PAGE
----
The second objection begins to be more interesting. Wouldn’t the discovery of intelligent alien life, especially if those beings were far “advanced” over us, be a fundamental game-changer for the materialist, not to mention the Christian?  And who gets to measure or declare what or who is more “advanced”?  We do, it would seem – being the measurers that we are of all things.  This all remains hypothetical at this point, but we can and do explore what we are prepared to think of these hypothetical circumstances thanks to the celebrated and revealing explorations of science fiction.  One can’t help but notice that in [all?] the major fictitious and well-populated universes that have been conjured, other intelligent life has all been modeled after us in a crafted reflection, addressing our own concerns and issues. In other words, we create the intelligent aliens in our own image, and use them to tell our picardpointingstories. And just in case this self-focus isn’t spelled out explicitly enough, we see in many major series (e.g. Star Trek) the prominent placement of earth-humans in key leadership roles, (Douglas Adams’ galaxy being at least one notable, and gloriously-attempted exception to all this). It is telling that so many series have humanoids, if not earth-humans themselves as being among the most celebrated species.  In those where we are surpassed, it is often (but again with delightful exceptions imaginatively sprinkled in) the case that the ‘more advanced’ aliens are modeled after the more scientifically-inclined thinkers among ourselves — again, a thinly veneered declaration of hubris that is very much on message.   Beyond technology or science, though, one other way our humanity figures prominently is by having moral leadership roles, perhaps as underdogs against more advanced, but cruel tyrannies (think Star Gate SG-1).  One way or another, we manage to make our imagined lasting footprint in these well-populated universes, whether it be from scientific, technological leadership or from retention of significant moral or compassionate high ground.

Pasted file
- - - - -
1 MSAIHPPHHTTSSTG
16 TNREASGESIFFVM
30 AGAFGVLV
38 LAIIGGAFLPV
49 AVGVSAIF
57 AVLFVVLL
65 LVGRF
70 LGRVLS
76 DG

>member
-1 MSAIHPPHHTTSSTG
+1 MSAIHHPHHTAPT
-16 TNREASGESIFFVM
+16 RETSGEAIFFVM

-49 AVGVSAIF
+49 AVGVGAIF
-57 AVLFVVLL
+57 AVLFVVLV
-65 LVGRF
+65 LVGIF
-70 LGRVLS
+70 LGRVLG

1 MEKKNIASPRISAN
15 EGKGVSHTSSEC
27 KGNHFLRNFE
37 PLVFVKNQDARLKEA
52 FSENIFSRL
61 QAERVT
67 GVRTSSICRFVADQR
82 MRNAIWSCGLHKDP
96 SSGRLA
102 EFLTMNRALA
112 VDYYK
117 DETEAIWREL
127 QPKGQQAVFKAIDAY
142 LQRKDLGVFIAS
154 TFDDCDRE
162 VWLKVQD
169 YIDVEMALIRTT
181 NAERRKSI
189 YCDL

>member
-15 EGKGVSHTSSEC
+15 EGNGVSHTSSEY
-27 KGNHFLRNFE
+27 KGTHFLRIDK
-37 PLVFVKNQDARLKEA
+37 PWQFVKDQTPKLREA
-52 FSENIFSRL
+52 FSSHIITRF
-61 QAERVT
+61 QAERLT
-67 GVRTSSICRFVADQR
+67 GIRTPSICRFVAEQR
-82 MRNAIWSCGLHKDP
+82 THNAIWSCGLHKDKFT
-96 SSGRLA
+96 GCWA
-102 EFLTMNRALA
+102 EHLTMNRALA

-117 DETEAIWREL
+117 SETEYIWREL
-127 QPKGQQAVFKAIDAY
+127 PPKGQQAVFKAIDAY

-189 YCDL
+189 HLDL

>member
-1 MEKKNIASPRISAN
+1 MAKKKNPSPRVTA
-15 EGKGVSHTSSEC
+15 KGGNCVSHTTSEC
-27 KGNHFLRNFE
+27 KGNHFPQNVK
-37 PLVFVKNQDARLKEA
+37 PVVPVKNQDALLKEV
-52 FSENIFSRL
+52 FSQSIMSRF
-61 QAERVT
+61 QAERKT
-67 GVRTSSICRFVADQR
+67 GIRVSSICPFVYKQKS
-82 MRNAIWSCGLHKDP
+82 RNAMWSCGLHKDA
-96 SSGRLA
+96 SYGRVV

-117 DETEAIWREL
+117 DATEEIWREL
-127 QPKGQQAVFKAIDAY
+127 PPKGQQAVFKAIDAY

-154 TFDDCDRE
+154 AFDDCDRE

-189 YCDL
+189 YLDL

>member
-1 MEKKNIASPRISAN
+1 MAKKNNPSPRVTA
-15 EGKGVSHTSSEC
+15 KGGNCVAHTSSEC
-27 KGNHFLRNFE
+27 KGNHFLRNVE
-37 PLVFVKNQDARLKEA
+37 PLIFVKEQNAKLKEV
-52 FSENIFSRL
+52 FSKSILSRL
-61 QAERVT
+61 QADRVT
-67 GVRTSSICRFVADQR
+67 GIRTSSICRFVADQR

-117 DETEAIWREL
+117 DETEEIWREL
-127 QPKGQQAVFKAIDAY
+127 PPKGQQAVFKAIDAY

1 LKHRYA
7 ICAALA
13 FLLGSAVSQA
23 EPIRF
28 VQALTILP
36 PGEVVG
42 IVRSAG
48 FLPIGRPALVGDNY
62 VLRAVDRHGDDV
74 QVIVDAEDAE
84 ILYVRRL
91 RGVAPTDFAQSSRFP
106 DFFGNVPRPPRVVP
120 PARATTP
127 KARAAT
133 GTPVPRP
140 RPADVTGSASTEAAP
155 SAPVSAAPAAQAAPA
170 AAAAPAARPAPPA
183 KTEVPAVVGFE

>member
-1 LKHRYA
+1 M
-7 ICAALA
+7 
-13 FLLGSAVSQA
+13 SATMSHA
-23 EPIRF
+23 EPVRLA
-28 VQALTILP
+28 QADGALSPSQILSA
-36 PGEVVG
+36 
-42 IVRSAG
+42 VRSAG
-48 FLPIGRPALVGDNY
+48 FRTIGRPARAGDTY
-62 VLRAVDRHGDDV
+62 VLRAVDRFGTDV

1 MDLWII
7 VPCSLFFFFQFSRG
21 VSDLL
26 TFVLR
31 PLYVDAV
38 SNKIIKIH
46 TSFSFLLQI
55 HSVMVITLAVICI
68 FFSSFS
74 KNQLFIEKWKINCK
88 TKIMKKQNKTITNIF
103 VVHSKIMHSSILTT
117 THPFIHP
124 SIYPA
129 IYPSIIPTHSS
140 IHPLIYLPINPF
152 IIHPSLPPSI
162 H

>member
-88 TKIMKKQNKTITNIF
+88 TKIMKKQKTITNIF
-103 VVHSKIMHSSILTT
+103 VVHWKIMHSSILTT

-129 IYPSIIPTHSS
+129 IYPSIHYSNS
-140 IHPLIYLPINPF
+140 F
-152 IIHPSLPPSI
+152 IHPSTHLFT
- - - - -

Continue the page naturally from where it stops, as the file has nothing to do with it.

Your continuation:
What else could writers possibly imagine? We write what we know, and  presently (for the materialist) that is just … us. So I acknowledge that these ‘objections’ to science fiction works is unfair. But my point is that, on the strength of these imaginations (and some great imaginations there have been!), as well as on the strength of statements by real scientists about the real world, materialists who celebrate science do not cede much – if anything at all – away from the singularly exalted scientifically-oriented humanoid-situated mind as the unrivaled emergence of organized matter in the known universe.

The objection regarding our hierarchical fixations as perhaps being a religious hangover from bygone eras, may also be a matter of some interest. Fixation? Yes. That seems fairly apparent. We may fight it, disdain it, hold it at bay for times, even rebel or turn it on its head in many contexts (as Jesus did), but it is always still there. Religious? Well, yes, but that is a meaningless distinction for those of us who see everything as religious whether or not religious underpinnings are explicitly acknowledged or recognized; “World view”, “Creed”, “Tom-ay-to”, “Tom-ah-to”.   Bygone era?  It is not gone yet, though not for lack of some wishing it were so at least some of the time, which could leave open the question:  should such a fixation be left behind?